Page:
8. Papaya and pawpaw
Both papaya and pawpaw are encouraged, thanks to papaya’s lycopene content, which helps to protect the skin from sun damage (there is no lycopene in pawpaw).
Eating them raw, with the skin and seeds removed, is typical and the most beneficial way to eat them.
Saffron has long been touted as the health holy grail, thanks to its medicinal properties, pleasant flavour and bright orange colour, which means it’s often used to colour rice dishes.
‘Saffron has many health benefits and it has been used for centuries as a natural antiseptic, digestive aid and antidepressant,’ Karen said.
It also has anti-inflammatory properties and can help with stomach disorders and coughs, too.
Pear sorbet recipe
Pear sorbet is a great way to get your child to eat pear, another good food for them (pictured)
Serves 2, preparation time 5 minutes, cooking time 5 minutes (plus overnight freezing time)
The humble pear is an incredibly healthy fruit, rich in two types of fibre for bowel health, plus anti inflammatory nutrients including quercetin and vitamin C. The addition of calcium powder makes this an acid–alkaline balanced dessert (and it’s a fun way to have your calcium).
• 4–5 ripe pears, peeled (avoid Asian/Nashi or Ya pears) (or 1 x 400 g/14 oz can pears in syrup, drained)
• 3 g (3 scoops) fine calcium powder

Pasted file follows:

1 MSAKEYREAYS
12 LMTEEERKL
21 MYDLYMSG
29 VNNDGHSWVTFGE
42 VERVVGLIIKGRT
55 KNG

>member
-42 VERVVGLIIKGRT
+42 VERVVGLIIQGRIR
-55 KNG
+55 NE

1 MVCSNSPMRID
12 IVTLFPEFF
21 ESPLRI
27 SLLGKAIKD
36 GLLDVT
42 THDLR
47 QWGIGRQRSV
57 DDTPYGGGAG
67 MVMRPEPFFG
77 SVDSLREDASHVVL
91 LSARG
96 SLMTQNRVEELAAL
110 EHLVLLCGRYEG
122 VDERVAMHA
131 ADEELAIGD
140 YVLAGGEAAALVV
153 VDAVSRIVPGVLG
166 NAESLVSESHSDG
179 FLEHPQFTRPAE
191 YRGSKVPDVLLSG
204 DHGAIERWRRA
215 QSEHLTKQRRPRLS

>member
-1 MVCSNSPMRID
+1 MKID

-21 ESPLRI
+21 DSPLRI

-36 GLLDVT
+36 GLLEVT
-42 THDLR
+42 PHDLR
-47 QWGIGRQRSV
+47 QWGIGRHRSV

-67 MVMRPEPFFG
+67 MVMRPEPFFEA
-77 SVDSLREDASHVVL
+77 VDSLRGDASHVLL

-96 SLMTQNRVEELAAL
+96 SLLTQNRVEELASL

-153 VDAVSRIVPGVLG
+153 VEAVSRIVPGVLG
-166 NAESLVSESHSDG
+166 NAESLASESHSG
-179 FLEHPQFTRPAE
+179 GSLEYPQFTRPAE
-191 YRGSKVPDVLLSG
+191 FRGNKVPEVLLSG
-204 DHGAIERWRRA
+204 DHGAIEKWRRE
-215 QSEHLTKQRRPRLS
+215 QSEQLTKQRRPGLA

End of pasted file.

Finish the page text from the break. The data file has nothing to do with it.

• filtered water
• real maple syrup, to taste (optional, if using fresh pears)
If using canned pears, be sure to avoid any containing corn syrup. Drain and discard the sugar syrup.
Cut the pears into small pieces. If using fresh pears, fill a medium-sized saucepan with water, then add the pears and bring to the boil, cooking until the pears are soft (about 5 minutes).
Strain the pears and refrigerate the liquid for later use. Allow the pears to cool.
Place the pear pieces into a freezer bag or large freezer-proof containers.
Freeze the pears flat so that you can easily break off pieces when frozen. Leave in the freezer for at least 3 hours, or until frozen.
Place the frozen chunks of pear into a food processor and a splash of pear water to help it blend, and blend on medium speed until smooth.
If using fresh pears do a taste test and add maple syrup if desired. The consistency should be like sorbet or soft serve ice-cream. Serve immediately.
Freeze leftovers in ice block trays.
Source: The Eczema Detox
‘Pears are a member of the rose family and have a unique combination of insoluble and soluble fibre,’ Karen said.
‘This powerful combination of dietary fibre in pears helps to reduce the risk of inflammatory diseases, heart disease and type 2 diabetes, by binding to bile acids to aid the removal of toxic waste from the body.’
They are also a good source of vitamin C and vitamin K – and they’re easy to digest.
The Eczema Detox, by Karen Fischer, is available now (pictured)
‘Carob has been used for its many health benefits for over 4000 years,’ Karen said.
‘It was used to soothe and cleanse the throat and it can help alleviate diarrhoea in children.’
Incorporate a bar of carob instead of chocolate for your children, to help their skin.
‘While potatoes are often mistakenly touted as being “void of nutrition”, this humble vegetable has a high vitamin C content, which kept sailors in the 1700s from dying of scurvy,’ Karen said.